Silence The Shame founder Shanti Das also revealed that despite being a top executive in the music industry with a 500K salary and everything she could ever dream of, she went into a dark downward spiral two years ago. “It was the first time I had ever contemplated suicide.”

Her battle with mental health led her to launch Silence The Shame, and now she tours the country encouraging discussions around minorities and mental health. Atlanta based therapists Vaughn Gay and Ayanna Abrams were also a part of the panel, and gave really helpful insight on how to be aware of the early signs that you should seek help, and a ton of resources for those people who have no idea where to start to find the best therapist for themselves.

The panel and being able to discuss mental health openly in a no-judgement zone was healing in a sense. I am happy to admit that I am much better now than I was years ago and my bouts of depression don’t happen as often.  I’ve spent the last 2-3 years really pouring into myself and working to be the person I always knew I could be despite my life circumstances. Changing my brand into one that centered around empowerment and positivity helped tremendously as well. A therapist once told me that I was experiencing second hand PTSD from all of the negative and toxic news that my former site was covering which would cause me to go to a deep dark space more frequently.

This was such an important conversation and I’m really thankful for successful women like Shanti Das and Keri Hilson for opening up and sharing their stories, which left the door wide open for me to do it more comfortably.

I received so many DM’s, emails, and messages since posting the clip, which let me know that I’m not alone. Therefore, I wanted to share the full video of the panel with you. If you’re experiencing sadness, isolation, or going through depression, you are not alone. I hope this video gives you comfort and hope that there’s light ahead. Please feel free to share it, if you believe it may help someone else, and if you have been touched by the message, let me know.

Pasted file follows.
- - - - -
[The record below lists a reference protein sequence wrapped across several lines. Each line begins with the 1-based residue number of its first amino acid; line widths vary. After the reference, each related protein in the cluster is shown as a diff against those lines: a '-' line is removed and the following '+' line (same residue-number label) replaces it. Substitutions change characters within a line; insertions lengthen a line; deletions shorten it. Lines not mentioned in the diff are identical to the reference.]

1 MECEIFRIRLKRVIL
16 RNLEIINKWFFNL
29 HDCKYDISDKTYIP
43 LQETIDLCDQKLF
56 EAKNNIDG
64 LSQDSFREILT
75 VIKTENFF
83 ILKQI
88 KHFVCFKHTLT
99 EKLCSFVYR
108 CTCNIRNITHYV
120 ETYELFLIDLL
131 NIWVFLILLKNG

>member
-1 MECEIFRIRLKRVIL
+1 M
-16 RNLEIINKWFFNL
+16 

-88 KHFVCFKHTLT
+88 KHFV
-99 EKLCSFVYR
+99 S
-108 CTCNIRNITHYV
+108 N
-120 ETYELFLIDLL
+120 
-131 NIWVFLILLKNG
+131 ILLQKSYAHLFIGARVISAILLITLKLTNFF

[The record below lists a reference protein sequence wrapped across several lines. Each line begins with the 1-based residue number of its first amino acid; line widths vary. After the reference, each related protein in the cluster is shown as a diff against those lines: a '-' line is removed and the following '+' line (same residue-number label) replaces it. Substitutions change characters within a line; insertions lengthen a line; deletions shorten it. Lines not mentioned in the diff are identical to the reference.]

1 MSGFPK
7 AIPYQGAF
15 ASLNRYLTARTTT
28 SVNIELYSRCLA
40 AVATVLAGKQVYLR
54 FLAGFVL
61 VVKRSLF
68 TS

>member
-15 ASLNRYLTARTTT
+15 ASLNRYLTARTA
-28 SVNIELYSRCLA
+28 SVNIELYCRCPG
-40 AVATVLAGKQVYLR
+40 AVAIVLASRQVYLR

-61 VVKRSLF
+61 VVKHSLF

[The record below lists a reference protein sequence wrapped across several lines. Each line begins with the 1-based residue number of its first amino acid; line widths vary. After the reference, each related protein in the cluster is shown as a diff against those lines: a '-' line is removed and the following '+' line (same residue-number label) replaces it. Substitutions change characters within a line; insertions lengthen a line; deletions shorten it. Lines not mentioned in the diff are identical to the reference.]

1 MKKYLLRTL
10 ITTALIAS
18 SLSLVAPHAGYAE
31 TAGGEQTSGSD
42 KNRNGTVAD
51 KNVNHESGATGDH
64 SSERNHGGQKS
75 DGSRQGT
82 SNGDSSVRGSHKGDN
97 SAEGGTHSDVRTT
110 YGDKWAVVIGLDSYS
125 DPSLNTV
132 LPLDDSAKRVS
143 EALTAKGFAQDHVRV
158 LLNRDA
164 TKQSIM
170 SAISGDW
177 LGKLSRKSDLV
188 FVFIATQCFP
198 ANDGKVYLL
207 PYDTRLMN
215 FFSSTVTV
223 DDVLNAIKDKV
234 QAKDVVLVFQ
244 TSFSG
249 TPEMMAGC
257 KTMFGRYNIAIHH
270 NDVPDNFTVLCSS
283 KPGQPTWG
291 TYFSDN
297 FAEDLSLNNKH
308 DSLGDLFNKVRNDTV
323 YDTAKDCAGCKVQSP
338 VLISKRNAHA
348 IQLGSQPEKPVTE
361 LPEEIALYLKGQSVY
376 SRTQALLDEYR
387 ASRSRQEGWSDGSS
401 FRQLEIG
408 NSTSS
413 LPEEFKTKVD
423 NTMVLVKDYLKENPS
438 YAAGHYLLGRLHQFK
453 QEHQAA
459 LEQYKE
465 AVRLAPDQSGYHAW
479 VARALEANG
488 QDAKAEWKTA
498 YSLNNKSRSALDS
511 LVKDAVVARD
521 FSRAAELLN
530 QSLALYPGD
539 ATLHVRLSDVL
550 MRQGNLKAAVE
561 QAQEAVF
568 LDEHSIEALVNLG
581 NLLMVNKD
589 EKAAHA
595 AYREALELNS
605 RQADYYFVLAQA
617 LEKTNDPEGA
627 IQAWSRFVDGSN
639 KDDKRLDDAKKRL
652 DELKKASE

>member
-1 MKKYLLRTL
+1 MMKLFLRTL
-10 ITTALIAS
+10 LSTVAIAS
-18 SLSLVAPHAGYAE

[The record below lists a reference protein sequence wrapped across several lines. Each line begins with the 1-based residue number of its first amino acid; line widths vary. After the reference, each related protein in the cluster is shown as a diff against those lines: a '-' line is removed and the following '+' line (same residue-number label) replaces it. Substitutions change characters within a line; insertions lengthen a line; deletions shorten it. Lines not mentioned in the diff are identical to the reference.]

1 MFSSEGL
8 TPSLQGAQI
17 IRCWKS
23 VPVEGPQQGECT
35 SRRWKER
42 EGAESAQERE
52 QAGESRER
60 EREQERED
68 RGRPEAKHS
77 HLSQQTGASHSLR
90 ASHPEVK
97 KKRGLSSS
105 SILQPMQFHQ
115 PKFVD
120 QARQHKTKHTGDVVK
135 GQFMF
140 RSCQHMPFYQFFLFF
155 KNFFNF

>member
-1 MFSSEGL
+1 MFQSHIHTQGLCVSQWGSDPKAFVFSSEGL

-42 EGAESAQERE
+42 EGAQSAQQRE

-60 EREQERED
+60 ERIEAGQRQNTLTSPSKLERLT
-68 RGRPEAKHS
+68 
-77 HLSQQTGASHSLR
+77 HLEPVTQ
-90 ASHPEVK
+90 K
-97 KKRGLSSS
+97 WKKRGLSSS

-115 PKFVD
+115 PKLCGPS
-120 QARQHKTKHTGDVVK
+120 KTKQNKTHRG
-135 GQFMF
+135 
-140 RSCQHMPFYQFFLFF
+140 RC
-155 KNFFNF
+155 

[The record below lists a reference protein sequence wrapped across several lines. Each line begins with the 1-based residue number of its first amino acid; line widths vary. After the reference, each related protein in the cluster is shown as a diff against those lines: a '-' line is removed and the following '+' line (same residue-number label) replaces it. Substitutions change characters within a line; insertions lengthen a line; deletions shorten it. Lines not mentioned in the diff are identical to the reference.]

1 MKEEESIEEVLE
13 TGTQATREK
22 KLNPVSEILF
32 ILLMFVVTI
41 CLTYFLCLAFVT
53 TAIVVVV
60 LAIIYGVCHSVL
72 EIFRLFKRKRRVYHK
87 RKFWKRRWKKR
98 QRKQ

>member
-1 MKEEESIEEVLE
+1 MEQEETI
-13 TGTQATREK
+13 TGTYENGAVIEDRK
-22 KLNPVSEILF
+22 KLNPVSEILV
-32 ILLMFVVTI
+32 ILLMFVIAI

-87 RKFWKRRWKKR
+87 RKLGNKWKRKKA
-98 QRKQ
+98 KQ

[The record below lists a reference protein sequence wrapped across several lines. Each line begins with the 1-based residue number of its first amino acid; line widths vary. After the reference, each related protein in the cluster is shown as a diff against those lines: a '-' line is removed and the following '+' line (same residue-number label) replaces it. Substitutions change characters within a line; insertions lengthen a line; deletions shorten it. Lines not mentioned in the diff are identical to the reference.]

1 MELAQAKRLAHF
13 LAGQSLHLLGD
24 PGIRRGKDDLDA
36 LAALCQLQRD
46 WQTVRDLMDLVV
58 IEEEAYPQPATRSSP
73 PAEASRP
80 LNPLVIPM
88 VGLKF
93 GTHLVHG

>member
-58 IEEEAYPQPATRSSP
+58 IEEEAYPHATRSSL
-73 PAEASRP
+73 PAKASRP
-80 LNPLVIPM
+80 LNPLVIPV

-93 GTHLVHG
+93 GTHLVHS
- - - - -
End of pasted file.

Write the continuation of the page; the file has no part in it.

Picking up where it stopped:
xo,

 

P.S. This event was held in support of the second season of James Bland’s “Giants” series which tackles mental health in one of the main characters. I watched an episode a year ago and ended up binging the entire season.  Check it out on Issa Rae’s youtube if you get the chance.

1 Comment
  • AEROSMITH
    Reply
    12 Mar ’18

    What a great post. It helps to explain so much about attachment to your therapist in easy to understand language. Thank you. One thing I am confused by however is where you write about sexual feelings for a therapist. You say; “When attachment to a therapist is sexualized, I usually think that the drive comes from the yearnings and emotions described above, but that premature exposure to sexuality, in some form, has most likely occurred, leading to expression in sexualized form I am a heterosexual female and I have had intense sexual feelings for my female therapist. Whilst my childhood was certainly unpredictable with verbal abuse and neglect I have no history or memory of any form premature exposure to sexuality. This paragraph thus confuses meIs it wrong and I disagree with you or am I simply not remembering something?